*Eleditor’s note: Elephant is a diverse community of nine million readers and hundreds of writers (you can write too!). We are reader-created. Many blogs here are experience, opinion, and not fact or The One Right Point of View. We welcome all points of view, especially when offered with more sources and less invective, more frankness and less PR. Dislike this Op-Ed or opinion? Share your own take here.
Trumpist fascism has its roots in the libidinal drives unleashed in the 1960s, when a generation promising free love and equal rights began a 40-year journey that would end in rebellion against the most rudimentary forms of restraint.
What began as the right to speak out against racism ended in demands for the right to be racist; what began as the right to make-love-not-war ended in the insistence on the right to love war-making.
Fascism inverts the abuse of freedom into the freedom to abuse. Consider what Republicans mean when they speak of freedom: it is almost always the right of the father to abuse his family, the businessman to underpay his employees, the state to suppress its minorities, the gun owner to intimidate his community. Somehow the same process by which women won the right to no-fault divorce ended in the right of sociopaths to purchase assault weapons without background checks.
Hard-won freedoms were abused and the abuse of freedom inverted its meaning. Individuals atomized by the pursuit of their own unbridled interests sought to build an order without restraint and in the process surrendered their freedom for the illusion of power. And while it may seem paradoxical to suggest the violent disorder of a Trump rally has its basis in the unrestrained expression of the sex-drive, perhaps this is due to a predominant conception of freedom that is unusually prone to subversion.
The libido is primal and sexual. It seeks to throw off reason and glory in its own expression. But this expression threatens social harmony and with it all the freedoms sustained by a well-ordered society. Sigmund Freud wrote about this in his one great work of social philosophy, Civilization and Its Discontents, where he explained that libidinal drives are sublimated to maintain peace in the family and order in society, but that the social peace comes at the expense of individuals, who must suppress their deepest drives, a suppression that all-too-often results in neurosis.
If over half a century has passed since the sexual revolution of the 60s, and America has yet to integrate the libidinal drives it unleashed, perhaps it is because those energies were so much more powerful than most anyone imagined. The Baby Boomer generation undermined not just the late capitalist order of postwar America but, in many ways, modernity itself.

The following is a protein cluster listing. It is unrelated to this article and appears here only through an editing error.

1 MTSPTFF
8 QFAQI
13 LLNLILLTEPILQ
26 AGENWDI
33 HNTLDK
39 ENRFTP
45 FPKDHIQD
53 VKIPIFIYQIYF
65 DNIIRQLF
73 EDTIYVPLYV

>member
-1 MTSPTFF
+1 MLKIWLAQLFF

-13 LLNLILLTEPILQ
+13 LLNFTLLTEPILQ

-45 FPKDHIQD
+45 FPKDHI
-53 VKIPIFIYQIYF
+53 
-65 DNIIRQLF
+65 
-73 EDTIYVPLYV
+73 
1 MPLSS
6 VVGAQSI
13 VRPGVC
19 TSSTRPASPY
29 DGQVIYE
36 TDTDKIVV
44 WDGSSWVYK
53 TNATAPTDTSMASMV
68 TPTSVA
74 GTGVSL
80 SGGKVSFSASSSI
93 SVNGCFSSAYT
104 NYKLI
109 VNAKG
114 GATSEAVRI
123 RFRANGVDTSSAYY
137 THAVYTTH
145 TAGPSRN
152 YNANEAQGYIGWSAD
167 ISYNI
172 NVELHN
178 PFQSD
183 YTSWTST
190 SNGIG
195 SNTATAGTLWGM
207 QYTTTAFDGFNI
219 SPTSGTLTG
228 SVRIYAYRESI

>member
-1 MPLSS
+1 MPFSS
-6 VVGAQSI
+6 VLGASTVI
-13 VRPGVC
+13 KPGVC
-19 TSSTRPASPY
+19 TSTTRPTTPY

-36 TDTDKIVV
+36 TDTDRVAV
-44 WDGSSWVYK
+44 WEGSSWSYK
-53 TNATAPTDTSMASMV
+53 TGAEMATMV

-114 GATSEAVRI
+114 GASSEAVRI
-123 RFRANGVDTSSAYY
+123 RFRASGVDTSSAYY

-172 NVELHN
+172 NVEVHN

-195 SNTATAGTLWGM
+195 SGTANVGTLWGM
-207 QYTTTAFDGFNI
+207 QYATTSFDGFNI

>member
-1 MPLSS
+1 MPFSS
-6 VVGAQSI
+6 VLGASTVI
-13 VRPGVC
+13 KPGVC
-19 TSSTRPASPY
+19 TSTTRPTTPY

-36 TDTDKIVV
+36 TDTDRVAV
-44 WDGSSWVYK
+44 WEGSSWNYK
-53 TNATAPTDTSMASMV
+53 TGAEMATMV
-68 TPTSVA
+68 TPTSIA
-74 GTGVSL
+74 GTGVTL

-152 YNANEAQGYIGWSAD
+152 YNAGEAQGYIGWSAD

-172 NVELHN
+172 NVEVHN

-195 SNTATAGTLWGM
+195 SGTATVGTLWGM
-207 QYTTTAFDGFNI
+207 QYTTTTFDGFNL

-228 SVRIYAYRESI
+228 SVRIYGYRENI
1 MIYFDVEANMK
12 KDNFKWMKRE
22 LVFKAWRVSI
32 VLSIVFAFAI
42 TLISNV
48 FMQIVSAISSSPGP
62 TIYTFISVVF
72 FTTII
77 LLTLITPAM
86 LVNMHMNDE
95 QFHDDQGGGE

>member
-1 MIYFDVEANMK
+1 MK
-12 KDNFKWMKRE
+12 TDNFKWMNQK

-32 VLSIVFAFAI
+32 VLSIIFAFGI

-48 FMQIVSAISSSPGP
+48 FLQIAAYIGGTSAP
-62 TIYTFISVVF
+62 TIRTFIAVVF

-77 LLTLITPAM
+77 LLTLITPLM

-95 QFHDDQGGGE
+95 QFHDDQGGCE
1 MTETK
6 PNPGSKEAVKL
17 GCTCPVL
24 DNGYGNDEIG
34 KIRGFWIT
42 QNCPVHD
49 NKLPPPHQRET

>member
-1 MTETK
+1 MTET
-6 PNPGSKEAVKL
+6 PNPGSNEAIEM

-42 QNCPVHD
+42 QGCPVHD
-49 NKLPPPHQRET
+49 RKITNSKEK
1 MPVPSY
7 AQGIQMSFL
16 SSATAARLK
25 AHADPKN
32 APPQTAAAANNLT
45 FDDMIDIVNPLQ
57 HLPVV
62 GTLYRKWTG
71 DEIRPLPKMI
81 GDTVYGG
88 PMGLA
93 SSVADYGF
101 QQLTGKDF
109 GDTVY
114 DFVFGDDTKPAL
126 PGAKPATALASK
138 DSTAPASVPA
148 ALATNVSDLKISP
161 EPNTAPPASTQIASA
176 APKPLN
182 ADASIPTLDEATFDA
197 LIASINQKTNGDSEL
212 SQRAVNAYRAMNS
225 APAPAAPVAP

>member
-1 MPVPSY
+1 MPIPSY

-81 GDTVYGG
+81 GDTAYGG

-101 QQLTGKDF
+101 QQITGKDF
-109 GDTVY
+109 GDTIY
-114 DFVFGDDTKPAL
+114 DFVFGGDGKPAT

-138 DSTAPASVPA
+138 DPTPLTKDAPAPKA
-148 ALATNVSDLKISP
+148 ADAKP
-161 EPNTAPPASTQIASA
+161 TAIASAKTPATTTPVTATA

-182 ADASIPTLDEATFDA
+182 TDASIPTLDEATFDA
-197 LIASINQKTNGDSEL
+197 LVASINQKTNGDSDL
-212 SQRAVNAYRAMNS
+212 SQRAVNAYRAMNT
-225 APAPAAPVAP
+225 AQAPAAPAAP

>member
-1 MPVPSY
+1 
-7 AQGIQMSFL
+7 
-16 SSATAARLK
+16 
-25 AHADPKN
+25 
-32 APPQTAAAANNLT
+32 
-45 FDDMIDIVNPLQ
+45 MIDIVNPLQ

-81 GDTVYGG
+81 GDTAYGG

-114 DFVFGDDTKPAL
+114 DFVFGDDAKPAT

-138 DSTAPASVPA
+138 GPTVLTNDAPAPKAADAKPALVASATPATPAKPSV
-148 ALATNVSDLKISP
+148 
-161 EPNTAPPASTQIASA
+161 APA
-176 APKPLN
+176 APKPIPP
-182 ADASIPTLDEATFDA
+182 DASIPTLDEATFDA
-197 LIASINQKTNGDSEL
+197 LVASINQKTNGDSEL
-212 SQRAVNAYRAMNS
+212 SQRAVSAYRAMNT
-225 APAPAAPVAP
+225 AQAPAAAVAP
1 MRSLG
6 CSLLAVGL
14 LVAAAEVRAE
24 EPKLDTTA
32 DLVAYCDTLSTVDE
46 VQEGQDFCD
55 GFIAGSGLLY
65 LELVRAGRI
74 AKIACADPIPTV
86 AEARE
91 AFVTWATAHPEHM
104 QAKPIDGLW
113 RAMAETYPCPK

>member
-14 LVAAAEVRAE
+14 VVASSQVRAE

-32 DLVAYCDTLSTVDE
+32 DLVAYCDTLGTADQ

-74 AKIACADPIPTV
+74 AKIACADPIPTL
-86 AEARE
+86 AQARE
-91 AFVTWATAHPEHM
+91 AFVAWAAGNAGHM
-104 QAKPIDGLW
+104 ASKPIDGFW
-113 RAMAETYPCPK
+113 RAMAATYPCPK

Trumpist fascism has its roots in the failure of the sixties counterculture to integrate the American libido. The long-standing distinctions between nature and culture, mind and body, self and other, and us and them were all obliterated by a generation weary of a social order that burned itself out in the ovens of Auschwitz and the ashes of Nagasaki.
Several movements came together in the late-60s and early-70s of the last century to constitute a revolution so vast in scope that virtually no one grasped its deeper meaning. The environmental revolution challenged the distinction between nature and culture; the sexual revolution undermined the distinction between mind and body; the spiritual revolution dissolved the distinction between self and other; the anti-war movement tore down the distinction between us and them.
And each of these revolutions together constituted a mass movement, stretching across the social and political spectrum, to reintegrate all of those most basic human drives and passions that might be called libido.
The social transformation encompassed an otherwise contradictory amalgam of movements, socialist and capitalist, sensual and spiritual, liberal and conservative. It was as if everyone had tired of the old rules. Sex, drugs, and rock ‘n roll each played their part in this crusade, but so also did meditation and holistic healing, environmental advocacy and the evangelical movement, the antiwar movement and the Reagan Revolution.
The movement could be said to have had its beginnings in the Romantic Era, after the French, Rousseau undermined the foundations of civilization itself, introducing the idea of the noble savage, and poets like Wordsworth and Goethe challenged the rule of reason, calling for a greater sensitivity to the wisdom of intuition. Later in the nineteenth century, Sigmund Freud subverted the predominance of reason altogether in articulating the processes of the unconscious mind. The historian Jacques Barzun in his epic work on modernity, From Dawn to Decadence, portrays a long decline that is still unraveling.
At the dawn of the 21st century, the world itself is transmuted into whirling mass of impulses without boundaries. Films mock the schoolmarms and bureaucrats seeking to preserve order, political rallies promise to tear it all down. A hedonism that suggests we can do what feels good and what feels good will make all things good has become pervasive.
But what few seemed to have asked is how a new social order capable of holding such powerful drives might be established. The task is far from impossible, but America is failing, failing to integrate everything that has been unleashed, failing to sit with everything seeking expression. It is a crisis of the American libido, a crisis that could continue for decades. We would all do well to learn to sense its currents writhing beneath the surface of social and political discourse.
Author: Theo Horesh
Image: Jaap Joris at Flickr
Editors: Travis May